The eastern half of the state of Oregon is filled with tall mountains, deep canyons and endless skies. Farming communities and small towns are sprinkled throughout the area and the history of the region dates back thousands of years. Eastern Oregon is where an endless array of outdoor activities pair with cultural adventures to provide a rich blend of discovery and excitement.
Just south of Ontario, along the Oregon-Idaho border, pioneers risked losing their wagons, possessions and possibly lives while they crossed the Snake River. By the time they reached this point, the wagons had been on the trail for several months. Now the area is filled with farming and ranching communities.
Baker City, Oregon
In Baker City you can experience history at every turn. Explore replicas of covered wagons, discover more than 100 nationally registered buildings in the historic downtown and visit the actual Oregon Trail to see deep wagon ruts. The city is full of the charm and hospitality of Eastern Oregon.
Influencer Lisa Nightengale explored Baker City and met with three Modern Pioneers Jenny Mowe of Sweet Wife Baking, Tyler Brown of Barley Brown Taphouse/Brewpub and Chelsea Mitchell of Mad Habit Boutique. Read about her whole trip here.
The history of the West is entrenched in Pendleton. The Oregon Trail ran through the town where SE Court Ave is today. The Cayuse, Umatilla and Walla Walla tribes have called the area home for thousands of years and a number of the local businesses have been around for more than 100 years. This Eastern Oregon town embraces that history, and many say that the west is still wild in Pendleton.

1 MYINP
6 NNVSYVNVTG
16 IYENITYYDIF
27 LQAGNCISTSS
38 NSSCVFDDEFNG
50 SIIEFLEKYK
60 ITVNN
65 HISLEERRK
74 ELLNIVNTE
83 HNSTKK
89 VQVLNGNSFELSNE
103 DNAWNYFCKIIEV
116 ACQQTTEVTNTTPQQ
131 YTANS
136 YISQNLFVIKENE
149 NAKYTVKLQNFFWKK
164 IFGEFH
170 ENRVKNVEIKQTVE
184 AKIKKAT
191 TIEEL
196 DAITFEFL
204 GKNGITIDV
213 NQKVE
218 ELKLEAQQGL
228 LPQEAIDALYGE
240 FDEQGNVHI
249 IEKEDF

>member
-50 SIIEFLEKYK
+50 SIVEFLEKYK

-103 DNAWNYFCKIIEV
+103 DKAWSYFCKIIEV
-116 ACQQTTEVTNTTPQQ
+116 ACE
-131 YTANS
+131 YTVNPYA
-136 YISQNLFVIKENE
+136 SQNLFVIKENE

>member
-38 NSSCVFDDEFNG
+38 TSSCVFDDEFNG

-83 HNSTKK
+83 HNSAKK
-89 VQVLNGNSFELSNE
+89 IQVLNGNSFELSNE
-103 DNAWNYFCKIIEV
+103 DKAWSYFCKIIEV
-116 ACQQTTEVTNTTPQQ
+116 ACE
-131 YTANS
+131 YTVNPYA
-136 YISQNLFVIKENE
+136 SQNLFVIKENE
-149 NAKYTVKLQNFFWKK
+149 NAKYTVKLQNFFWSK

Influencer Alison Fresiz-Steward explored Pendleton and met Modern Pioneers Linda Bevington of L.L. Bevington and Perk Perkins of Pendleton Hat Company. Her trip also included the Pendleton Underground Tour, visiting stores downtown and sampling the local restaurants. Read about her whole trip here.
Situated in a tree-lined valley along the Umatilla River, the Oregon Trail passes directly through Echo. Pioneers would often stop here for a few days to rest before starting across the desert. The town is a popular stop for history enthusiasts with a covered wagon display, historic buildings and interpretive panels. This small Oregon Trail town is also home to two incredible wineries.
Wells Spring, located south of Boardman, was once a prominent resting area for pioneers. Now the Boardman area is an important part of the agricultural story for Oregon with cattle, potato, onion, mint, hay and grain farms. The SAGE Center highlights the history of the area’s sustainable agriculture and energy.